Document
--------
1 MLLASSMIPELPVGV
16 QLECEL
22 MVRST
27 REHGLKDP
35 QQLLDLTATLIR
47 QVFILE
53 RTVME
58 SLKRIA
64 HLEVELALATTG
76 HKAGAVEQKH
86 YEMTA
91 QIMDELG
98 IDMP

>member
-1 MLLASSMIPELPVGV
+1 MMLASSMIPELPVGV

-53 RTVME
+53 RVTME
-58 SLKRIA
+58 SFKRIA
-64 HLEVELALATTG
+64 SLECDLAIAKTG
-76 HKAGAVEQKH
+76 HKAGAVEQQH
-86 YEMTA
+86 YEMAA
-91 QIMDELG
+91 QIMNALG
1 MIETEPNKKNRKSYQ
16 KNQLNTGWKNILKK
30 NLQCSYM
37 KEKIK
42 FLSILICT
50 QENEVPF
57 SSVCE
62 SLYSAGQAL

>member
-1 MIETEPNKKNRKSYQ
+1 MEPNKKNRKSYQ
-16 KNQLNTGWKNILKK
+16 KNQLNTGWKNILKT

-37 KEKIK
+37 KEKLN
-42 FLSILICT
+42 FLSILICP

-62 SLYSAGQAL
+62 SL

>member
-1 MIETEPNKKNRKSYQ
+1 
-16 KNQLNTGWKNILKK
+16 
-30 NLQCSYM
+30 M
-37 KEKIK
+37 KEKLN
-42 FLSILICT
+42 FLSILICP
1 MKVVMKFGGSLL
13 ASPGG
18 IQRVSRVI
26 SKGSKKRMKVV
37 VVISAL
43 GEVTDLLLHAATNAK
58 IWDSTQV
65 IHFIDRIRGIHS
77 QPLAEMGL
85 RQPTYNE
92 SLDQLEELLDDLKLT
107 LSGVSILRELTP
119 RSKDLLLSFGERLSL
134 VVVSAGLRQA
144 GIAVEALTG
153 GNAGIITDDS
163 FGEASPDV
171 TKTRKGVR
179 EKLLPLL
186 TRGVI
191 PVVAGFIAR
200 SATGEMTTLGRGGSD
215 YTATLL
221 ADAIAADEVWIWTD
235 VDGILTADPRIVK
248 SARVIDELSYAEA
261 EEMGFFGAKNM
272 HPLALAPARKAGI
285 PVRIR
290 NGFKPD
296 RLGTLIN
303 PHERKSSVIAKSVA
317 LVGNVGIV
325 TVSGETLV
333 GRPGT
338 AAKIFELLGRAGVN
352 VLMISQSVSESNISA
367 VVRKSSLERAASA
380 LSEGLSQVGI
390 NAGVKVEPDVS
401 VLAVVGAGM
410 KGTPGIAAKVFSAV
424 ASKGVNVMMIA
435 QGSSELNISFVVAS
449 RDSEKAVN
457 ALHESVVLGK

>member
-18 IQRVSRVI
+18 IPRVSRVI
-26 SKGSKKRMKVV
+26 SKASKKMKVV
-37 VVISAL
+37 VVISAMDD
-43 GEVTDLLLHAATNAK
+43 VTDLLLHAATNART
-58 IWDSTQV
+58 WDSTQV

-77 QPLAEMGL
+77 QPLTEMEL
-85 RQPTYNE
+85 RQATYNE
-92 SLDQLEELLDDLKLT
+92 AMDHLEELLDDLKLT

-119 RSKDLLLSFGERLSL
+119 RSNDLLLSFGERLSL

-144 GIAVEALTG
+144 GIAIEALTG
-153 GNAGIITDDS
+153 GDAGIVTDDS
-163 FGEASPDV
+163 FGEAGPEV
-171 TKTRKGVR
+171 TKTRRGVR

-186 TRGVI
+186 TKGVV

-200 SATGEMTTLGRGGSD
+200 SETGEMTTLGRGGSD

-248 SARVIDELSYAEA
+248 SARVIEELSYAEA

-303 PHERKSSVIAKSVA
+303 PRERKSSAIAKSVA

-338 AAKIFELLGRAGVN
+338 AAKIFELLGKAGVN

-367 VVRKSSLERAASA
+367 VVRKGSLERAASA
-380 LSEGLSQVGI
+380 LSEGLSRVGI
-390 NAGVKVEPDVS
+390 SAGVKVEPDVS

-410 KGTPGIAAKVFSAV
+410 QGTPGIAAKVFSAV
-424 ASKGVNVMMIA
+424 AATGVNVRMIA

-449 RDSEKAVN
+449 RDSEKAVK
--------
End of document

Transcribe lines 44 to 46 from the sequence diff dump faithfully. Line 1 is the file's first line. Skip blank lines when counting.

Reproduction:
-42 FLSILICT
+42 FLSILICP

-62 SLYSAGQAL